I've seen it stated all over the web that hypothyroid interferes with the ability of the body to convert beta carotene to vitamin a.  

    This study,


    was in pregnant heifers, so grain of salt, but..

    They added synthetic beta carotene to these cattle's feed, and according to the abstract,

    "It is inferred from the results that beta-carotene interferes with the activity of the thyroid gland and the production of its hormones, and that the increases or decreases of the activity of this gland, caused by beta-carotene, influence the metabolism of cholesterol in the body."

    They don't mention what form the increase in cholesterol takes, but since thyroid function is described as 'interfered with' I suspect the change was not a beneficial one.

    These guys should know better, and never ever just say 'beta carotene' when what they really mean is 'synthetic beta carotene.' If these cattle had been fed green grass, their beta carotene intake would have been through the roof. I doubt this would have caused thyroid or cholesterol metabolism dysfunction. Reminds me of those studies on humans with synthetic beta carotene with not-so-good results.

  • Anna

    10/13/2008 6:27:00 PM |

    My advice to those with symptoms and a TSH over 2.0 or 2.5 (or any health issue that isn't being addressed well and helping the patient feel/function better) is to find another doctor who is more open minded about patients and health instead of settling for one way to look at things.   After all, our doctors are consultants who are supposed to work *for us* with their experience and expertise; not the other way around.  My teeth grind now when I hear someone say "my doctor won't let me...",  like the doc is a parent or boss.

    I never thought I'd become one of those "doctor-shoppers", because I always thought that was a negative, hypochondriac-sort of thing, especially for middle -aged women, the demographic I am now in (I have a new appreciation for the roots of the word "hysterical").  I can easily see how "doctor-shopping" can become a problem, but I've stopped seeing it as always a negative thing.  I pulled my exhausted, fuzzy-thinking self over that huge mental hurdle and pushed myself not to settle until I found docs who could also see me as a partner in my care, not as a subordinate in the relationship, because I saw that as the best way to achieve *all* my health goals, not just my thyroid care.  Ultimately, I think that can mean less visits to the doc over time and less tries at Rxing with a variety of meds in an attempt to manage symptoms.  For instance, nagging neck pain and stiffness on one side that persisted for many years (after a muscle injury), was diagnosed as osteoarthritis after an x-ray ordered by the doc I saw for a decade.  She said take NSAIDS and learn to bear it, part of getting older.  Great.  The next year, the new PCP osteopathic doc I saw said, want to try some PT -   often it helps.  I had 8 PT sessions (no that wasn't convenient or cheap) and initially I was unimpressed, but by the 4th session I saw real improvement, which increased until the last session.  The relief from the neck pain/stiffness has lasted several years (reccurances are usually easily dealt with by adjusting my sleep posture and resuming the PT exercises I learned).  No meds and much less pain and greatly improved mobility in my neck  or meds & bearing it - all a matter of perspective on how to treat/not treat.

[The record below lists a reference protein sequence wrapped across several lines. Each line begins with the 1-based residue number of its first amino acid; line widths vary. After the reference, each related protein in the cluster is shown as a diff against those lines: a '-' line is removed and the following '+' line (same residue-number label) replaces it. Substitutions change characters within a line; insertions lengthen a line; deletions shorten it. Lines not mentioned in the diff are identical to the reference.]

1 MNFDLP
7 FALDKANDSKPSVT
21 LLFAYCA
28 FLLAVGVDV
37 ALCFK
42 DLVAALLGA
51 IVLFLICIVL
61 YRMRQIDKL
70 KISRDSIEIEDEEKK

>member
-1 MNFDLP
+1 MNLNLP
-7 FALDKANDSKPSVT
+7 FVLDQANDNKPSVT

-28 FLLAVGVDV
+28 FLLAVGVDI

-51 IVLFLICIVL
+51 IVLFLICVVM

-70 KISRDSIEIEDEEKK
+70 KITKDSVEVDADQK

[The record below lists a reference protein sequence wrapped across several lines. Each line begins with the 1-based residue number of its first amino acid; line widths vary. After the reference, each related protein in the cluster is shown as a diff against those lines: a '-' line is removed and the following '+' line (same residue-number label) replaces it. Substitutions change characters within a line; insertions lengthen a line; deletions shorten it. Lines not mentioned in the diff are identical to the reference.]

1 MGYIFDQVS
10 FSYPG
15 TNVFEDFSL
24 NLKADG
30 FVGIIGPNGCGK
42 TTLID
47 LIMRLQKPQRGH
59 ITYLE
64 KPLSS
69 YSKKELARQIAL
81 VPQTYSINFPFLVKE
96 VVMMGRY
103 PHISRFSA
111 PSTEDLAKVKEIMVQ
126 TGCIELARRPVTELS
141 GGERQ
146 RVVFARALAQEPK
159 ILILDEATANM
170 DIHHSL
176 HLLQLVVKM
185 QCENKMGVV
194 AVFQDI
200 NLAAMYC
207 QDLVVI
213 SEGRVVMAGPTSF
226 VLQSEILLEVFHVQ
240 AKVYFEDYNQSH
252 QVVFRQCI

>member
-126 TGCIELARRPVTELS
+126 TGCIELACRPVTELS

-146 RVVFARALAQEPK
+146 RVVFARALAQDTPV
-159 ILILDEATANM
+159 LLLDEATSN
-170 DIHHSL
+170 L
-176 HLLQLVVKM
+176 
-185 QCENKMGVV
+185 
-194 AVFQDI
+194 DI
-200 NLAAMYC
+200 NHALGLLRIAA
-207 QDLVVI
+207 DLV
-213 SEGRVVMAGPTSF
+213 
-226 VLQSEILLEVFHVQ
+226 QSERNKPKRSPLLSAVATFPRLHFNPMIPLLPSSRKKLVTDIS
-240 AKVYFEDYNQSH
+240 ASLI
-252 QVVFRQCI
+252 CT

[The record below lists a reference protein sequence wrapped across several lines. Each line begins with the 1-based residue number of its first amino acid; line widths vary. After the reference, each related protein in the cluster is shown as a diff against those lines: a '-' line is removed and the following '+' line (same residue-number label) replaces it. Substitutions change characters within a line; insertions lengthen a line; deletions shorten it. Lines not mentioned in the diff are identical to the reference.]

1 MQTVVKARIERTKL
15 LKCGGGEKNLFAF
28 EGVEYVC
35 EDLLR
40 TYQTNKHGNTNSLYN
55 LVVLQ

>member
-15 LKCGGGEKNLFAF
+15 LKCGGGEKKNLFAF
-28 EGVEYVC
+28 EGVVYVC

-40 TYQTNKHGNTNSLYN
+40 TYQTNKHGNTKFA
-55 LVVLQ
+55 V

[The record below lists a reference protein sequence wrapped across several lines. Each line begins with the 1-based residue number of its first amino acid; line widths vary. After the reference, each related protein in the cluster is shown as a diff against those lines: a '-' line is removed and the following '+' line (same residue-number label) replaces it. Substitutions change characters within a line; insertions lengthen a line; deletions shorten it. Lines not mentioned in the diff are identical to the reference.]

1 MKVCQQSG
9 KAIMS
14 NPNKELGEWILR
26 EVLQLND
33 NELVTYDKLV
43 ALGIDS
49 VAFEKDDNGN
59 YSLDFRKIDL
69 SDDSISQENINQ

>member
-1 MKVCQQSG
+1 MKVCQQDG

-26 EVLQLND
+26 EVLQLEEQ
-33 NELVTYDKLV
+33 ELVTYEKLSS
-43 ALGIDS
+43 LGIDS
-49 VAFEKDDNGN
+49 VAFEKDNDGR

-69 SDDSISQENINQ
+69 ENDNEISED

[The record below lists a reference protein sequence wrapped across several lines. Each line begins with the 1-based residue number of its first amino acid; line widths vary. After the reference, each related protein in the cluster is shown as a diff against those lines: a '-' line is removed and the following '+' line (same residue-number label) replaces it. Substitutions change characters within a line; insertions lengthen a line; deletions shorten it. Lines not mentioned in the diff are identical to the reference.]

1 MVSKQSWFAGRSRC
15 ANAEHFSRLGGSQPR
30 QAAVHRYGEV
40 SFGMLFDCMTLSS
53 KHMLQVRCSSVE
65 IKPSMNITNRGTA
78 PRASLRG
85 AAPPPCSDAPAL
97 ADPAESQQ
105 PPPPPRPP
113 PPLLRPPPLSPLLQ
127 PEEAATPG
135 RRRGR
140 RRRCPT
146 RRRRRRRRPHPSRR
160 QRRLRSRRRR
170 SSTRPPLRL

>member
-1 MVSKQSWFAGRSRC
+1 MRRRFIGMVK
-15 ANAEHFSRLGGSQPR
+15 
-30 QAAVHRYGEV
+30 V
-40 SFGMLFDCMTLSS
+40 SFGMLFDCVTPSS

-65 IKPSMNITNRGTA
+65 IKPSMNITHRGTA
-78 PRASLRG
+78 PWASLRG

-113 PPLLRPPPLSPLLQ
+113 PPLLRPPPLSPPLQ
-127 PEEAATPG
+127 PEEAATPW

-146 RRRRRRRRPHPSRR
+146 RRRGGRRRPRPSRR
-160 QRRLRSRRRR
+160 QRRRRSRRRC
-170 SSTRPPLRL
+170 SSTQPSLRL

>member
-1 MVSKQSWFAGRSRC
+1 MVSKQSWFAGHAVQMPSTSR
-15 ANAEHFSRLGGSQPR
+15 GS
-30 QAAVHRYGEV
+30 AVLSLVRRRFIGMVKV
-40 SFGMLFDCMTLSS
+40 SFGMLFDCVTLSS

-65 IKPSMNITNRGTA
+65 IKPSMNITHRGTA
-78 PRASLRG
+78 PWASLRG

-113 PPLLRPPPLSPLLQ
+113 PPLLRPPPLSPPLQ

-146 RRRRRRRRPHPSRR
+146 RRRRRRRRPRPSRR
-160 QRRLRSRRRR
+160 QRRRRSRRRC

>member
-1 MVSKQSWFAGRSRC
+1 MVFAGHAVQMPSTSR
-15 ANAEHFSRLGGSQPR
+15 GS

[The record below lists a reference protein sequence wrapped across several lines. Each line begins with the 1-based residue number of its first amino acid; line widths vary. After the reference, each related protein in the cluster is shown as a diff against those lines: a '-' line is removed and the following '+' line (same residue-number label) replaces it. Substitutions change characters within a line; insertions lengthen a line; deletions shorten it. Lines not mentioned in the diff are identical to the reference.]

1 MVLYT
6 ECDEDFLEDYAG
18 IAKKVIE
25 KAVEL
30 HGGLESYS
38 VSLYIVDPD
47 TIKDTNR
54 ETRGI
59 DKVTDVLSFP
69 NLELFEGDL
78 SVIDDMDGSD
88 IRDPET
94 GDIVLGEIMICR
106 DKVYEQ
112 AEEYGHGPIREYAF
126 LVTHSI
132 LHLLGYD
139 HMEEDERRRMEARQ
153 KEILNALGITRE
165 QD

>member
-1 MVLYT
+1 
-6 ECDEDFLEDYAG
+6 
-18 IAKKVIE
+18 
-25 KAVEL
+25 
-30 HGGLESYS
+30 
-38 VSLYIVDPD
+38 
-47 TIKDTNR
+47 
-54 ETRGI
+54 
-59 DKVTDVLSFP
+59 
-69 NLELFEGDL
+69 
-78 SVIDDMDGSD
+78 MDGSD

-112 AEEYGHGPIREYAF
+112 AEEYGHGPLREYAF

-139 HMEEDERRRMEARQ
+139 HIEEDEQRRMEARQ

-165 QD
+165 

I think most people are afraid or too weary to *really search* for an appropriate physician match, and they don't really want to take enough responsibility for understanding their needs; they'd rather just take a friends referral or be told what to do or wait until something urgent presents itself.  It's natural to crave familiarity, but that's a poor reason to stick with indifferent or adequate care or let Chance make the choice.  I know there can be other barriers, such as the expense and the difficulty scheduling around work or other obligations or even lack of local physician choice (especially in remote areas), but if there are significant health issues at stake (to treat or prevent), overcoming those barriers can really pay off in better care and reduced unproductive doc visits.  I'd say my unproductive office visits numbered 3:1 over the productive ones in the past 15 years or so - what a waste! - mostly because I stuck to the same doctor too long, one that just attributed everything I was experiencing to "getting old".  I'm not more bothered by aging than the next person, but frankly, most of her answers were cop-outs and I shouldn't have settled for lame responses for so long.